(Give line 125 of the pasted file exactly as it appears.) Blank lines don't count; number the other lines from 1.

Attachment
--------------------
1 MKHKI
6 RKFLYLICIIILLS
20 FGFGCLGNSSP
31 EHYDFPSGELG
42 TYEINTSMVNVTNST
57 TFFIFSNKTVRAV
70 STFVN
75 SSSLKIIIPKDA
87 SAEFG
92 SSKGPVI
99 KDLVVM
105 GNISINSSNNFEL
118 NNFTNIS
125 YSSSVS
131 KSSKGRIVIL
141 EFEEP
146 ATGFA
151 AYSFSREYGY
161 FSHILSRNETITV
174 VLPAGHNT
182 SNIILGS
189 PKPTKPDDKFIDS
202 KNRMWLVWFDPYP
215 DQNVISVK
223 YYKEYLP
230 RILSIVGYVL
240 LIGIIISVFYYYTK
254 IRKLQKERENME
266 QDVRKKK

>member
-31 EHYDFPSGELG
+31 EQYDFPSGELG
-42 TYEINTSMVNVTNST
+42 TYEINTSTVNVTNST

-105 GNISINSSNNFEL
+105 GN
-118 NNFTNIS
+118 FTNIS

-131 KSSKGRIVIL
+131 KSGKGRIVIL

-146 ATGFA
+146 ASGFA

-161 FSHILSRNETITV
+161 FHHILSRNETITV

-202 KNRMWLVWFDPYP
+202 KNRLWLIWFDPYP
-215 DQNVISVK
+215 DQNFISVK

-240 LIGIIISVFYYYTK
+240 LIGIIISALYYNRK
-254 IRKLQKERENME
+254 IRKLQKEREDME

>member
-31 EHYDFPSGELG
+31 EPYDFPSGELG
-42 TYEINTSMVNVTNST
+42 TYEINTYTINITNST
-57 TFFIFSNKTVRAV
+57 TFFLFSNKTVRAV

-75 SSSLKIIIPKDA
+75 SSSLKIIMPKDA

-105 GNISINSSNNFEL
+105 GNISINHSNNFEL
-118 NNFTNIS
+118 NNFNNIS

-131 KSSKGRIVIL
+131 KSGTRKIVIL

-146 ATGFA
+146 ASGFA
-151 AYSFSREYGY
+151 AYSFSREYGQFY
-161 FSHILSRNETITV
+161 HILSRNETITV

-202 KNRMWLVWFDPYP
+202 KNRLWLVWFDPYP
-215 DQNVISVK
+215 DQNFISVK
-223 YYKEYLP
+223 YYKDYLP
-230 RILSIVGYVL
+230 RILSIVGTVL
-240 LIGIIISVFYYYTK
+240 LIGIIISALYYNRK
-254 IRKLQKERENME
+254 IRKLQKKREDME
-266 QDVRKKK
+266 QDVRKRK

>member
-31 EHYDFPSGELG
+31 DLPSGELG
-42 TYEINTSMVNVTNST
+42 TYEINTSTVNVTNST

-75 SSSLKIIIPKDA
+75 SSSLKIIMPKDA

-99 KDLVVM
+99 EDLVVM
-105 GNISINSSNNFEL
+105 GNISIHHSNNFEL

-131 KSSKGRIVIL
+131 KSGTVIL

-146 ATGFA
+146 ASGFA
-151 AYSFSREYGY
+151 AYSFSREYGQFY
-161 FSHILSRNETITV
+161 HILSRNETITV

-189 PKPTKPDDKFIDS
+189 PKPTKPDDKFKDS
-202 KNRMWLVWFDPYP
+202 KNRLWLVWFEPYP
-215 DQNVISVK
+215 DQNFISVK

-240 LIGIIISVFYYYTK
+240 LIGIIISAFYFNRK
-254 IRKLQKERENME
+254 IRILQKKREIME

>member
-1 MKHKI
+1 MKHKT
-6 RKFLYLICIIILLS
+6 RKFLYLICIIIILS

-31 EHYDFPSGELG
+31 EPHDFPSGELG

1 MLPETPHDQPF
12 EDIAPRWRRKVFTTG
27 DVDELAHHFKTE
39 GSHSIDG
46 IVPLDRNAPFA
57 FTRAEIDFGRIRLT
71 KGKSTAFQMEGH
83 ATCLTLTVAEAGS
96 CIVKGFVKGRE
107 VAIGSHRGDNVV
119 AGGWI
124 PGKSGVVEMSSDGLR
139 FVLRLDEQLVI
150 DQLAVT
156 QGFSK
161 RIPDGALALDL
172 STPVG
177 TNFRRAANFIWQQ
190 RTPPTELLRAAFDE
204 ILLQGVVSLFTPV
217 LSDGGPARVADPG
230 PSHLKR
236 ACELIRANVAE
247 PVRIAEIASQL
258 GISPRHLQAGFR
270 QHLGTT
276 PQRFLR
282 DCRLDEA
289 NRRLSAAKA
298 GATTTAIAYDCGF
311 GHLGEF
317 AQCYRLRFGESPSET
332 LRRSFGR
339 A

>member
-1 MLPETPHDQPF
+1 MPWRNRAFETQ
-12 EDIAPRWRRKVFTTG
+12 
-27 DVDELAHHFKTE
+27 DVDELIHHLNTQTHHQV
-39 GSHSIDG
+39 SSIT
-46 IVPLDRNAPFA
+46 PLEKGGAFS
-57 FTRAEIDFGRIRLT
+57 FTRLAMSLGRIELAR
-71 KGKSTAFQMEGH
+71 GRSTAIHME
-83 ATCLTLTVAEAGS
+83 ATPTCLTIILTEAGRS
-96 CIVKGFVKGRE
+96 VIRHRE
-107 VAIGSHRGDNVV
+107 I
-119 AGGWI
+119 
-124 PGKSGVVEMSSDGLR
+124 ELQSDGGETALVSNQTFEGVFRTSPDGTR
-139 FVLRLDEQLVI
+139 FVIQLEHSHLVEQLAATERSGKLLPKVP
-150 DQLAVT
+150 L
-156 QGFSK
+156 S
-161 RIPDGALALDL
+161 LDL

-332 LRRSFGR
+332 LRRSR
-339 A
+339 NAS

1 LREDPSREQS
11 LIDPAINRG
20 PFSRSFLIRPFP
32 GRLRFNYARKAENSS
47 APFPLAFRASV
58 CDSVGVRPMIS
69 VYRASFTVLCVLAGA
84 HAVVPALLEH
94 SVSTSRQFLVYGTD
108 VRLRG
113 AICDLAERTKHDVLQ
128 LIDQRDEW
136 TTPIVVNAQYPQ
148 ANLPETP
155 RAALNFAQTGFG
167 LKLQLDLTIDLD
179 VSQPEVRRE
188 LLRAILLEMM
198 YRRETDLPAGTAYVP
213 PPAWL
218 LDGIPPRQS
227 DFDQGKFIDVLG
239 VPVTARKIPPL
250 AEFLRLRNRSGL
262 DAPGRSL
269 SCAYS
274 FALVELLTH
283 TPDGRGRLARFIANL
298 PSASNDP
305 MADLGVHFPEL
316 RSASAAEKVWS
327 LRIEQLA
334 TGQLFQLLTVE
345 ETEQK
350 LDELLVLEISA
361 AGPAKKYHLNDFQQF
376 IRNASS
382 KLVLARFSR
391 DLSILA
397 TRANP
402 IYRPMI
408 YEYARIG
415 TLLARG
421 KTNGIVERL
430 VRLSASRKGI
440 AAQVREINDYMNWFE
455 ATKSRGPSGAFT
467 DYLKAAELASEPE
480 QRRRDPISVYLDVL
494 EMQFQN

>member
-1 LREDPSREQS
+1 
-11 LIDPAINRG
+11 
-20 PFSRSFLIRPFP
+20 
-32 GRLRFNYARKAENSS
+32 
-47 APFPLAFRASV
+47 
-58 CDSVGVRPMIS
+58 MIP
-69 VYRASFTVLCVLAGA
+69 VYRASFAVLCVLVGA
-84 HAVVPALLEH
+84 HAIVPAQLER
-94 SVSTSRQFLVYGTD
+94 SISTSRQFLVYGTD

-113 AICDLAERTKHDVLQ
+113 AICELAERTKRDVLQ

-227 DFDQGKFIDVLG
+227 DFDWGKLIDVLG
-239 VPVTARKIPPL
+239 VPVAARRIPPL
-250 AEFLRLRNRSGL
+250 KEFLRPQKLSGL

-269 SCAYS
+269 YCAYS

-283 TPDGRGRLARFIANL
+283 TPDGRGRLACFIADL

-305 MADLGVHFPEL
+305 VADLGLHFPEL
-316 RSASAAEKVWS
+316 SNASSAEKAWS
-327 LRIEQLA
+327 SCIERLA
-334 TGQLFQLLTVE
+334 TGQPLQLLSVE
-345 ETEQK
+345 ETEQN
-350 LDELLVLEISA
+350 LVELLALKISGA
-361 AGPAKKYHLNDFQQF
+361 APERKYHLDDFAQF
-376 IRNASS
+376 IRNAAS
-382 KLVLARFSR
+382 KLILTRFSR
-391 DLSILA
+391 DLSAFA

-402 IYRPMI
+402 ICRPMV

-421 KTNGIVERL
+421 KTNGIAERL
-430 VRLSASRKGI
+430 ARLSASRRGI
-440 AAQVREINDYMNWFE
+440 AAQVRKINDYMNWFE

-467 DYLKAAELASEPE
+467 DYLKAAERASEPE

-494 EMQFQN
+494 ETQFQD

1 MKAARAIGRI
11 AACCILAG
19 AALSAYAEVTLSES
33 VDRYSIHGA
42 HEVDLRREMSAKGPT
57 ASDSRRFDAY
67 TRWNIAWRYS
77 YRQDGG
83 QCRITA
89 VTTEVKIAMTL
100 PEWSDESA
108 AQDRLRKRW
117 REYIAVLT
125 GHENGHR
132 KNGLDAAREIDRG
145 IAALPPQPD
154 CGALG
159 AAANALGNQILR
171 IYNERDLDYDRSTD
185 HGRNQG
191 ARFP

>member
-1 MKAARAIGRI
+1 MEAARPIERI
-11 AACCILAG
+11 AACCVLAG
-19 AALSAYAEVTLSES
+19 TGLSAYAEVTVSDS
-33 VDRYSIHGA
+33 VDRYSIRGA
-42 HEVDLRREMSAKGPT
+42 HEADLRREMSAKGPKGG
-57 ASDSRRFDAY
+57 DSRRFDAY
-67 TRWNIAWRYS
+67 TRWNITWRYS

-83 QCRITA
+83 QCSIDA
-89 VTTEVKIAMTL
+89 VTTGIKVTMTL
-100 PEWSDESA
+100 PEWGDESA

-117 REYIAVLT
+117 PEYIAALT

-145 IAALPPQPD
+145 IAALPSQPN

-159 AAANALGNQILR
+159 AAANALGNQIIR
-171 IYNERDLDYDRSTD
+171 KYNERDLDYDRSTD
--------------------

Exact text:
12 EDIAPRWRRKVFTTG